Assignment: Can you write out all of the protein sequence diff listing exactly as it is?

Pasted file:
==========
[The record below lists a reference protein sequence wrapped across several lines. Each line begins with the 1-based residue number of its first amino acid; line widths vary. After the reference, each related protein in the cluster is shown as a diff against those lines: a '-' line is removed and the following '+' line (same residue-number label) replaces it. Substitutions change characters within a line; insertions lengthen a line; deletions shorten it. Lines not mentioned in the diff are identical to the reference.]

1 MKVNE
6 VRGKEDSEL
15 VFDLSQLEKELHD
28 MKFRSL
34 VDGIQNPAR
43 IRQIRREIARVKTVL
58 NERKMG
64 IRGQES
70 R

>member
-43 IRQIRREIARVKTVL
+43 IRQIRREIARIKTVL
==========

[The record below lists a reference protein sequence wrapped across several lines. Each line begins with the 1-based residue number of its first amino acid; line widths vary. After the reference, each related protein in the cluster is shown as a diff against those lines: a '-' line is removed and the following '+' line (same residue-number label) replaces it. Substitutions change characters within a line; insertions lengthen a line; deletions shorten it. Lines not mentioned in the diff are identical to the reference.]

1 MKVNE
6 VRGKEDSEL
15 VFDLSQLEKELHD
28 MKFRSL
34 VDGIQNPAR
43 IRQIRREIARVKTVL
58 NERKMG
64 IRGQES
70 R

>member
-43 IRQIRREIARVKTVL
+43 IRQIRREIARIKTVL